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New Jersey Federal Court Denies Franchisor’s Motion for Summary Judgment for Breach of Contract Claim Based Upon Franchisor’s Own Potential Breach

A federal court in New Jersey recently denied a hotel franchisor’s motion for summary judgment that sought damages due to a franchisee’s unapproved transfer of the hotel. Travelodge Hotels, Inc. v. Huber Hotels, 2022 WL 44634 (D.N.J. Jan. 5, 2022). Under its franchise agreement, Travelodge requires franchisees to exclusively use Travelodge’s reservation system. After Huber Hotels signed a franchise agreement and its owners signed a personal guaranty, they conducted and completed renovations to the existing hotel to comply with Travelodge’s standards, but Travelodge did not integrate Huber Hotels into its reservation system for several months thereafter. Huber Hotels subsequently closed and transferred ownership of the hotel. Travelodge terminated the franchise agreement and filed suit against the franchisee and its owners, alleging that the unapproved transfer was a breach of contract and entitled Travelodge to lost profits and liquidated damages. Travelodge filed a motion for summary judgment on its contract claims, and Huber Hotels filed a cross-motion for summary judgment claiming that the owners of Huber Hotels signed the personal guaranty as representatives of their entity, not as individuals.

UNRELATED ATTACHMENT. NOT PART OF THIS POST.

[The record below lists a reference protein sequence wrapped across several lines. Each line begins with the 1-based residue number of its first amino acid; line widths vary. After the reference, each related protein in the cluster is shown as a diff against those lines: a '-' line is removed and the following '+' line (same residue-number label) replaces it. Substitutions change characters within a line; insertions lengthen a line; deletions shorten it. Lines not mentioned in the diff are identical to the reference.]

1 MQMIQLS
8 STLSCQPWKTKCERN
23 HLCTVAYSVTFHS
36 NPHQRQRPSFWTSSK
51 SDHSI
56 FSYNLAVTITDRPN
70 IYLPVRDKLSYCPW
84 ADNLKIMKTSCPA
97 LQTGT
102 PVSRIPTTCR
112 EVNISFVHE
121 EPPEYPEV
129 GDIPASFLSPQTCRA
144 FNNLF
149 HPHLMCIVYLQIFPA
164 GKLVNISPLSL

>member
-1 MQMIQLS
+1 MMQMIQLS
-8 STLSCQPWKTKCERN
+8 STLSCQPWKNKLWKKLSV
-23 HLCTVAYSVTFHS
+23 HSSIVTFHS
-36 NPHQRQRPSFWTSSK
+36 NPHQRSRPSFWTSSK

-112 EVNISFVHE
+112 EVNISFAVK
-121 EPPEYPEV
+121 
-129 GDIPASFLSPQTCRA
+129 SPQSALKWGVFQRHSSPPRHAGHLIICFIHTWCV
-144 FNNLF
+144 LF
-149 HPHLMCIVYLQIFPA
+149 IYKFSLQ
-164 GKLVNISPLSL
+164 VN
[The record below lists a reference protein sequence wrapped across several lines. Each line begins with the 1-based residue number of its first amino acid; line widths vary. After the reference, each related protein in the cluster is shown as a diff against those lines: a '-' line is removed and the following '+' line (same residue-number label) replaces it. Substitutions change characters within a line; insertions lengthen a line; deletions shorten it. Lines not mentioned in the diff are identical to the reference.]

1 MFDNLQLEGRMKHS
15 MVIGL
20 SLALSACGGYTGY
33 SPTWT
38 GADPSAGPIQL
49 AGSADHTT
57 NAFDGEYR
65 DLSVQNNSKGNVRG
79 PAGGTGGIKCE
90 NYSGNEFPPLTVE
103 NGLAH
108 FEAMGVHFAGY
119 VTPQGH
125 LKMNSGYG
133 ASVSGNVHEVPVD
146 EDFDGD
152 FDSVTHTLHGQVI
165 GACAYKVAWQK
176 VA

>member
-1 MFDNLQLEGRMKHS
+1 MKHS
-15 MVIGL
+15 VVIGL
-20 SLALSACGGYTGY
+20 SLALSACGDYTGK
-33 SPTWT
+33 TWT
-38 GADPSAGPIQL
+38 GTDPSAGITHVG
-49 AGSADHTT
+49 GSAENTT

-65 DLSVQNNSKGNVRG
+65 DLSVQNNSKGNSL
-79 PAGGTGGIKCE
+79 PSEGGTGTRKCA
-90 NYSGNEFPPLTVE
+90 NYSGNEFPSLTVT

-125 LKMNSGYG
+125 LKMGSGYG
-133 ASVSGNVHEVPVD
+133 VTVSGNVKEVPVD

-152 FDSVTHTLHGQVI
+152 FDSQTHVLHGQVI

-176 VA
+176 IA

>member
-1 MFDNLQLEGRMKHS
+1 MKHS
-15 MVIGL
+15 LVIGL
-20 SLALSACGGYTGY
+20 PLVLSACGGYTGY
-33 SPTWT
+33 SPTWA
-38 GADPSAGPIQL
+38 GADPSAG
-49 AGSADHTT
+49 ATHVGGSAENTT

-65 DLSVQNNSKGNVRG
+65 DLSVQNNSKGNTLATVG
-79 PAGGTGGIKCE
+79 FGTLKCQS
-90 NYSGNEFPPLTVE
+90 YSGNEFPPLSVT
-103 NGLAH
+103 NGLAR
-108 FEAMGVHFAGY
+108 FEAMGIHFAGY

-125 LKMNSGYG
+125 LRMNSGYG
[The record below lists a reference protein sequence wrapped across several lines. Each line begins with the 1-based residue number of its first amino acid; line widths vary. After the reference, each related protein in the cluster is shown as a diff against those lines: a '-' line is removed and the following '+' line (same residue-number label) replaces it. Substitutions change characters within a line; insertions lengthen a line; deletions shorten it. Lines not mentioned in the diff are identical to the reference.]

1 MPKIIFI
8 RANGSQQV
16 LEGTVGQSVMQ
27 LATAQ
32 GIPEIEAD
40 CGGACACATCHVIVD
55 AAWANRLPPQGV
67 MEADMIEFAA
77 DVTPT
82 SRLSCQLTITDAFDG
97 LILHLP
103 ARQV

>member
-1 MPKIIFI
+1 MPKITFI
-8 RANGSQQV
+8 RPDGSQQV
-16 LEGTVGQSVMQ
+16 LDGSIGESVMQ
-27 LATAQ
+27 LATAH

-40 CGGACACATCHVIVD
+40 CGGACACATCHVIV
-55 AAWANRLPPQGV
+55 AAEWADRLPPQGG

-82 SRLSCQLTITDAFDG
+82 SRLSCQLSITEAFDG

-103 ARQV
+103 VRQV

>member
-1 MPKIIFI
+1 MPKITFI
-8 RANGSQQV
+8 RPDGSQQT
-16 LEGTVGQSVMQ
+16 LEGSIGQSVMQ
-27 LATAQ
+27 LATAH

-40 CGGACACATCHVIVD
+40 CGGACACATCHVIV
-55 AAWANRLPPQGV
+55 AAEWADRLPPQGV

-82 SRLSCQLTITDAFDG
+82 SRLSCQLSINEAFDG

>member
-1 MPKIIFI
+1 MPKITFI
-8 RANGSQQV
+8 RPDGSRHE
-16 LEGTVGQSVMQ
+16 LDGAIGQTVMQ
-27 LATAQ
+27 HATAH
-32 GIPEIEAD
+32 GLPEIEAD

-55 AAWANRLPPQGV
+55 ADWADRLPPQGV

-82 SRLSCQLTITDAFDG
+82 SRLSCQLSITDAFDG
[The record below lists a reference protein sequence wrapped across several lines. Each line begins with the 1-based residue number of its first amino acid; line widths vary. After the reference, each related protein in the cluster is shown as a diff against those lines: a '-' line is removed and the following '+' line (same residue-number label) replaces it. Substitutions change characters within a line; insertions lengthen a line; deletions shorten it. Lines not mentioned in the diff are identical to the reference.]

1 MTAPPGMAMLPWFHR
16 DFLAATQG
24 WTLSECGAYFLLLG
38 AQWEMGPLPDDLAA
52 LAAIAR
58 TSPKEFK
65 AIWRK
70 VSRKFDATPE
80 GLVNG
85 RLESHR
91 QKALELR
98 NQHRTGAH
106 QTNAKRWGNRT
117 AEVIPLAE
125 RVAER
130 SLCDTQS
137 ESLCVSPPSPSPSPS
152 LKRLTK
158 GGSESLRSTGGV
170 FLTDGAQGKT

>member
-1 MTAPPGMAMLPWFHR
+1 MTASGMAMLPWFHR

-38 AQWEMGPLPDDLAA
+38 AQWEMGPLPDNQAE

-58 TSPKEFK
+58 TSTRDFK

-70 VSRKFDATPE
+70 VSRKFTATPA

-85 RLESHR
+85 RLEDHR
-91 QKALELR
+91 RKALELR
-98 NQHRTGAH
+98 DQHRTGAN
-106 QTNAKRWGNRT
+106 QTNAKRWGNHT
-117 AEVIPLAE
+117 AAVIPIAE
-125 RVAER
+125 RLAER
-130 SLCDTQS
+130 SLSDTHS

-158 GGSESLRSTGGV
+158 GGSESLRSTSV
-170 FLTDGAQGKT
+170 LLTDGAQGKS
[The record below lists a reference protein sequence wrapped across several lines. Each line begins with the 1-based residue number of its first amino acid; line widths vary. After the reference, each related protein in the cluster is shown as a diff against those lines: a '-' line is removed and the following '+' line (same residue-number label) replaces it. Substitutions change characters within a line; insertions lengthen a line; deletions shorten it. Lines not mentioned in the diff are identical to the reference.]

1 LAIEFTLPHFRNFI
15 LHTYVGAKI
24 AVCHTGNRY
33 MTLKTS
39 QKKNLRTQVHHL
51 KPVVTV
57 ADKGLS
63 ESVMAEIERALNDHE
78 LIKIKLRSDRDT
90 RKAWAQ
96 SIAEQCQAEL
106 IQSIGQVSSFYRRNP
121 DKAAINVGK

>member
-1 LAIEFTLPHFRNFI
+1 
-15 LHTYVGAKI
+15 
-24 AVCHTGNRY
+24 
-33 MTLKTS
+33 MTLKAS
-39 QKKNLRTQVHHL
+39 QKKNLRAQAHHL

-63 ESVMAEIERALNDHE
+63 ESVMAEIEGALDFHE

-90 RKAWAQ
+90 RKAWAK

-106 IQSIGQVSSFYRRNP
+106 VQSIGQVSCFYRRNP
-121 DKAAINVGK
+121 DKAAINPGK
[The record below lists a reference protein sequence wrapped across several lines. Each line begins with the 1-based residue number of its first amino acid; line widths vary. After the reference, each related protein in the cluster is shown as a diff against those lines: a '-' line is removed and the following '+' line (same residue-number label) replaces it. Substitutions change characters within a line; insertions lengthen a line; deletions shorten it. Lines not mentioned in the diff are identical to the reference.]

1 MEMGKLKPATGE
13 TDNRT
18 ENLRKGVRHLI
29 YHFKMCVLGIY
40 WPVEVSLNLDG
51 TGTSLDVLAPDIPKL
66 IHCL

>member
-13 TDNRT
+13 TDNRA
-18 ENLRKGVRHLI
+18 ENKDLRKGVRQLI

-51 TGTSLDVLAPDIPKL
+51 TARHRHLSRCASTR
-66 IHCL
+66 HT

The court denied both motions. As to the breach of contract claim, the court held that there was a genuine issue of material fact as to whether Travelodge’s delay in implementing the reservation and other systems was itself a breach of the franchise agreement, which may excuse Huber Hotels from paying liquidated damages and lost profits under the franchise agreement. Although a dispute of fact precluded Travelodge’s motion, Huber Hotels’ cross-motion failed in light of clear language in the contract. While the owners of Huber Hotels told Travelodge orally that they were signing the guaranty as representatives of the entity and handwrote their titles next to their names, they did not otherwise alter or modify the clear language of the personal guaranty. As such, the court held that Huber did not meet its burden at the summary judgment stage to void the enforceability of the personal guaranty.

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The Franchise Memorandum is a collection of postings on summaries of recent legal developments of interest to franchisors brought to you by Lathrop GPM LLP. 

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